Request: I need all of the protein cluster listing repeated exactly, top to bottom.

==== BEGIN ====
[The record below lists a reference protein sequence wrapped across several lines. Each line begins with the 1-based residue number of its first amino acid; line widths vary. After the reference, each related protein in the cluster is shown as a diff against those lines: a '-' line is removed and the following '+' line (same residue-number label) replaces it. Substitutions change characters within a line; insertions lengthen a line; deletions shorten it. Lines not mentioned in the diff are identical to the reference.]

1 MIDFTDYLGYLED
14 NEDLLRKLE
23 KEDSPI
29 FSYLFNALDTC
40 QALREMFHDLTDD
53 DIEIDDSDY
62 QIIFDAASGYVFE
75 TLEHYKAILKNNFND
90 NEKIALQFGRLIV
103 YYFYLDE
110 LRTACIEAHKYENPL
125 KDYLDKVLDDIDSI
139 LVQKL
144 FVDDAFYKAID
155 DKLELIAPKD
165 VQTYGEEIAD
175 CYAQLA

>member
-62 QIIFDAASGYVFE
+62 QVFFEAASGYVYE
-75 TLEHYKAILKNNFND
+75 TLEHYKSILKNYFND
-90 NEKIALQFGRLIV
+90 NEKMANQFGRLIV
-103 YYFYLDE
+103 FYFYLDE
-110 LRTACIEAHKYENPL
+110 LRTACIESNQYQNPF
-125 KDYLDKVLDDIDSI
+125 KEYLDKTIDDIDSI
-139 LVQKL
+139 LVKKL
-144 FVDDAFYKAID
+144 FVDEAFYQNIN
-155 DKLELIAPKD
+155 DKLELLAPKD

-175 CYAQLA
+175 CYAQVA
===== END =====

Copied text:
[The record below lists a reference protein sequence wrapped across several lines. Each line begins with the 1-based residue number of its first amino acid; line widths vary. After the reference, each related protein in the cluster is shown as a diff against those lines: a '-' line is removed and the following '+' line (same residue-number label) replaces it. Substitutions change characters within a line; insertions lengthen a line; deletions shorten it. Lines not mentioned in the diff are identical to the reference.]

1 MIDFTDYLGYLED
14 NEDLLRKLE
23 KEDSPI
29 FSYLFNALDTC
40 QALREMFHDLTDD
53 DIEIDDSDY
62 QIIFDAASGYVFE
75 TLEHYKAILKNNFND
90 NEKIALQFGRLIV
103 YYFYLDE
110 LRTACIEAHKYENPL
125 KDYLDKVLDDIDSI
139 LVQKL
144 FVDDAFYKAID
155 DKLELIAPKD
165 VQTYGEEIAD
175 CYAQLA

>member
-62 QIIFDAASGYVFE
+62 QVFFEAASGYVYE
-75 TLEHYKAILKNNFND
+75 TLEHYKSILKNYFND
-90 NEKIALQFGRLIV
+90 NEKMANQFGRLIV
-103 YYFYLDE
+103 FYFYLDE
-110 LRTACIEAHKYENPL
+110 LRTACIESNQYQNPF
-125 KDYLDKVLDDIDSI
+125 KEYLDKTIDDIDSI
-139 LVQKL
+139 LVKKL
-144 FVDDAFYKAID
+144 FVDEAFYQNIN
-155 DKLELIAPKD
+155 DKLELLAPKD

-175 CYAQLA
+175 CYAQVA